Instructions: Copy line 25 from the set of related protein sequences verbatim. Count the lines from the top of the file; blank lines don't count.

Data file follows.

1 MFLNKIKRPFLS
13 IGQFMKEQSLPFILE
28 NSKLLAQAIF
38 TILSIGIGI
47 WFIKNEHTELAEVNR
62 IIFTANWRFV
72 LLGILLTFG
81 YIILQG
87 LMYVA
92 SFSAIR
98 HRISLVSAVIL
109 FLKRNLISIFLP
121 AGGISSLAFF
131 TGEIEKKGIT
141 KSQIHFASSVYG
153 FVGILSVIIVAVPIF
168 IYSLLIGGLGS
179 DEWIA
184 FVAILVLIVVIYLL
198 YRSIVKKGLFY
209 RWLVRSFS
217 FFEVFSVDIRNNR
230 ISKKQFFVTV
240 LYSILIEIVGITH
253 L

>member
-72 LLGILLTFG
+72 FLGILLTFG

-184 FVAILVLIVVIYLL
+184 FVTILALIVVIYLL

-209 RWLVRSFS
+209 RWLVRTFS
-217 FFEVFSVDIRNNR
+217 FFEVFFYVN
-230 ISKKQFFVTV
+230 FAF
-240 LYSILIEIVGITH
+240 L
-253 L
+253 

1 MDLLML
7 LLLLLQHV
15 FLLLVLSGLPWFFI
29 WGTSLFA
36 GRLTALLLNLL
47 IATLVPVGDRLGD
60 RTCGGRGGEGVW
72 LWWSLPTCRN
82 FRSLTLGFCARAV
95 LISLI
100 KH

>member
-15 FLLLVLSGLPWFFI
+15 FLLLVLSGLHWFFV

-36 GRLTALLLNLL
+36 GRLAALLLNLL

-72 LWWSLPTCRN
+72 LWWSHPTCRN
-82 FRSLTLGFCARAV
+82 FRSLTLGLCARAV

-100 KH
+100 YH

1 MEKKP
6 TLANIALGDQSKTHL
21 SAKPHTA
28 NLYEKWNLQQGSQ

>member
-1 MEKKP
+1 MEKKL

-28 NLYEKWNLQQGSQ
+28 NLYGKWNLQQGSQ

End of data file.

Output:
253 L